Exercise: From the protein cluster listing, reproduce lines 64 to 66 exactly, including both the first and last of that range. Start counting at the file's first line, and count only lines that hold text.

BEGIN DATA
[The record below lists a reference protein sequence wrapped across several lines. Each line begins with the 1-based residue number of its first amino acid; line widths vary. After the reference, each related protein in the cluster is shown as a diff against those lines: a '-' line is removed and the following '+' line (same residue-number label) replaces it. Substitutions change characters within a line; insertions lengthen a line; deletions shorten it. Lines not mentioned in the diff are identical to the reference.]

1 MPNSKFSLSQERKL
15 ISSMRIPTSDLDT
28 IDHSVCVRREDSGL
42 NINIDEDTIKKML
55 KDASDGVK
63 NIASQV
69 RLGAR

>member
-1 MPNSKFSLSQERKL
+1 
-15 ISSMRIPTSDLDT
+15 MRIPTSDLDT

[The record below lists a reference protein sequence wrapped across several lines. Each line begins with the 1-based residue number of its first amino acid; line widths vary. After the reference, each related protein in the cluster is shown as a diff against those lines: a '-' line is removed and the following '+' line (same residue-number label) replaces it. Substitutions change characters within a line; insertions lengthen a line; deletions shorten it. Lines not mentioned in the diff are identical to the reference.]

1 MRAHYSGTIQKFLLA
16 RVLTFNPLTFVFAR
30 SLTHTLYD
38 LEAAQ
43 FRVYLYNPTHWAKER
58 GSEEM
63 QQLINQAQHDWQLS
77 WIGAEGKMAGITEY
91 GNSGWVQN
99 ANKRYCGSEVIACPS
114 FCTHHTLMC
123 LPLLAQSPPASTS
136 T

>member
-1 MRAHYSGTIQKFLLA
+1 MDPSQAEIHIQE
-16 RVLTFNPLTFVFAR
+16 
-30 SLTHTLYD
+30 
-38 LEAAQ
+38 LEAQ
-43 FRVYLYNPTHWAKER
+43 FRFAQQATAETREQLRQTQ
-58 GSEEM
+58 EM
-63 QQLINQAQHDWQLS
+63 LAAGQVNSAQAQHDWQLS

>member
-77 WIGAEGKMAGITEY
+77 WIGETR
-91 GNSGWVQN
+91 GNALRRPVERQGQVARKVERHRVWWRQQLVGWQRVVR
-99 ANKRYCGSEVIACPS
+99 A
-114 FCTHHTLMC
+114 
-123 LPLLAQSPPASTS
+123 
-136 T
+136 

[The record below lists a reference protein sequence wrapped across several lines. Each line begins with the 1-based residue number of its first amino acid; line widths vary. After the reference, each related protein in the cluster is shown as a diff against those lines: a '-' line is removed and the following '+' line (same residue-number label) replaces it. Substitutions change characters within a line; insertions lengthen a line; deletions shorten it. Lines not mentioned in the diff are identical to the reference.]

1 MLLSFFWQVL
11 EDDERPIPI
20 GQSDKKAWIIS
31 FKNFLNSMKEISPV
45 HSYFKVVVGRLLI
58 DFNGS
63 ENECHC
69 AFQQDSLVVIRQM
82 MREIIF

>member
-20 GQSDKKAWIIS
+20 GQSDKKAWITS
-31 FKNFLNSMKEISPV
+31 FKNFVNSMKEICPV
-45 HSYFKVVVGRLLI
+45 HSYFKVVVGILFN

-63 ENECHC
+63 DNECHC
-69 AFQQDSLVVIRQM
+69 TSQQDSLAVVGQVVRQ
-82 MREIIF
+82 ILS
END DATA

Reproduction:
69 AFQQDSLVVIRQM
82 MREIIF

>member